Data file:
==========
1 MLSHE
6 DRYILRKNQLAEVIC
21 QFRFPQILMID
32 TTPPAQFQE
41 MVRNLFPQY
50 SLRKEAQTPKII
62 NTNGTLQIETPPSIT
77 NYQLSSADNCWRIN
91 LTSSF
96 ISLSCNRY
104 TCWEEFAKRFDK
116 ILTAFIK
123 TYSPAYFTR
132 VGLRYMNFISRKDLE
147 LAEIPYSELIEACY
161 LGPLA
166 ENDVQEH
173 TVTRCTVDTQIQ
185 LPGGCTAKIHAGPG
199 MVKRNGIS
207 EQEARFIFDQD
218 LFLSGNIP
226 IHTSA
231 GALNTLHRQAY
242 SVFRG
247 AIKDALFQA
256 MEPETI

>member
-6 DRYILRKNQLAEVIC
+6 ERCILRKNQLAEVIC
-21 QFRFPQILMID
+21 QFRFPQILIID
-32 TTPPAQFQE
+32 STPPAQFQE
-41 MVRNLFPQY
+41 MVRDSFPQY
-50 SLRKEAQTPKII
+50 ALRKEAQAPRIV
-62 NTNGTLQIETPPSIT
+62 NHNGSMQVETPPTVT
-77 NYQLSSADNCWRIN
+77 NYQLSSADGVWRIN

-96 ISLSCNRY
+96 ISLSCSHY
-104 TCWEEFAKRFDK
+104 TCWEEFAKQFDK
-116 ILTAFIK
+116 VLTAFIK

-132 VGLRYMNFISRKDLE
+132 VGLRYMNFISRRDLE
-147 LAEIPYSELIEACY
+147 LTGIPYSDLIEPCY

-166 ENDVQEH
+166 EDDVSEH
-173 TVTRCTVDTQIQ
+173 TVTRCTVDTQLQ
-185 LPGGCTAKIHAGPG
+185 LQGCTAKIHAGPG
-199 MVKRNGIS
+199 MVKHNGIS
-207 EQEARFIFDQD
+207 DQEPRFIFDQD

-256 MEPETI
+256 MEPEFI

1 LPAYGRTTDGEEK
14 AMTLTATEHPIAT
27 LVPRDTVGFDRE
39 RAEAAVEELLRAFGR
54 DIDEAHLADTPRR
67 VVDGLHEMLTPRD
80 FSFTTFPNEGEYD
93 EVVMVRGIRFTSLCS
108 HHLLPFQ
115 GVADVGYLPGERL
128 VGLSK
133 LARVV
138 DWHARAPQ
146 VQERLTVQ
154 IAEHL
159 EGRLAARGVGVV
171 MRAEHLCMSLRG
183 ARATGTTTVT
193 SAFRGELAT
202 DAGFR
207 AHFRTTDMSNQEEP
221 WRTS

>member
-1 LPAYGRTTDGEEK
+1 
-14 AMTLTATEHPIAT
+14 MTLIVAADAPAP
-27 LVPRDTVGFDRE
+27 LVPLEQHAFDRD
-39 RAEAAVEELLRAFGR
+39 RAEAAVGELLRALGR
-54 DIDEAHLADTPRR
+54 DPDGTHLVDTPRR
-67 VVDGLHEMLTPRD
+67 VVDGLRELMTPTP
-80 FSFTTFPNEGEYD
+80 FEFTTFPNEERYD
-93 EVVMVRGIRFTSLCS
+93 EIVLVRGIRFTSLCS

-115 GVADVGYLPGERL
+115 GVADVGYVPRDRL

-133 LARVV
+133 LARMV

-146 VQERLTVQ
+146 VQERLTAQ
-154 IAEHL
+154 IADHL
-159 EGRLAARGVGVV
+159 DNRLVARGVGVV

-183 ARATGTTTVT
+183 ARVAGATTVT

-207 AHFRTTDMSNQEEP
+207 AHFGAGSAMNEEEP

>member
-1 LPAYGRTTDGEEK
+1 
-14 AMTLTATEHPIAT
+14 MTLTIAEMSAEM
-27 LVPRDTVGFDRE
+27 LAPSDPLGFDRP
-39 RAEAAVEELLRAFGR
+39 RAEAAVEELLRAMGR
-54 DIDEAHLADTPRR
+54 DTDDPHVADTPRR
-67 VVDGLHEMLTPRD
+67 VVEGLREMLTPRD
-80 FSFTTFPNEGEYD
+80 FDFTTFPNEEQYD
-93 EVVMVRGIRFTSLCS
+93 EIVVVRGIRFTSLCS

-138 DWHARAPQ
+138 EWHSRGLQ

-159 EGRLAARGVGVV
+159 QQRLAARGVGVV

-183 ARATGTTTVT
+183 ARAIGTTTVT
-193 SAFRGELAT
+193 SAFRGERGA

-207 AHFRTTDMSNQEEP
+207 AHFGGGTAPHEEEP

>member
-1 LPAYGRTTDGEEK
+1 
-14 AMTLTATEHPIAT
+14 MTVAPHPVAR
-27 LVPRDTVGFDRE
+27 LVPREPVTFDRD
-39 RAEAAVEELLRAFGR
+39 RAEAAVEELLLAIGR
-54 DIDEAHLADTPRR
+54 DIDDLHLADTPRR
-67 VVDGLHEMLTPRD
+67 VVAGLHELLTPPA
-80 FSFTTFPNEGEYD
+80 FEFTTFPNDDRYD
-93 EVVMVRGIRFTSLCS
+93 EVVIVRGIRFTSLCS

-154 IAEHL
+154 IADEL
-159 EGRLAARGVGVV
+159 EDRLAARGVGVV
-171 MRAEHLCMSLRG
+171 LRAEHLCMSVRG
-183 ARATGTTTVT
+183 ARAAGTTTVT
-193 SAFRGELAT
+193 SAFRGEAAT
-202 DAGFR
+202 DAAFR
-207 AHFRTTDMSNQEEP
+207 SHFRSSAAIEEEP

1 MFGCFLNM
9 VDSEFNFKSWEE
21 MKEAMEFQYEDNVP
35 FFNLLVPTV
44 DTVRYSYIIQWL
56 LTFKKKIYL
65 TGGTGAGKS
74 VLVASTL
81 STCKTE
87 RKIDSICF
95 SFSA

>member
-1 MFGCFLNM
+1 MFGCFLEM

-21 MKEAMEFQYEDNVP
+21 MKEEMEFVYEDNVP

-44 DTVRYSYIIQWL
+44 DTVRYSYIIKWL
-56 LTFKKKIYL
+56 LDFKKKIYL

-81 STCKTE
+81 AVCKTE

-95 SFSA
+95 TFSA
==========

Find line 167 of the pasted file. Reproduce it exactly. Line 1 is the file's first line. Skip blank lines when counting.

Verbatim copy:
+171 LRAEHLCMSVRG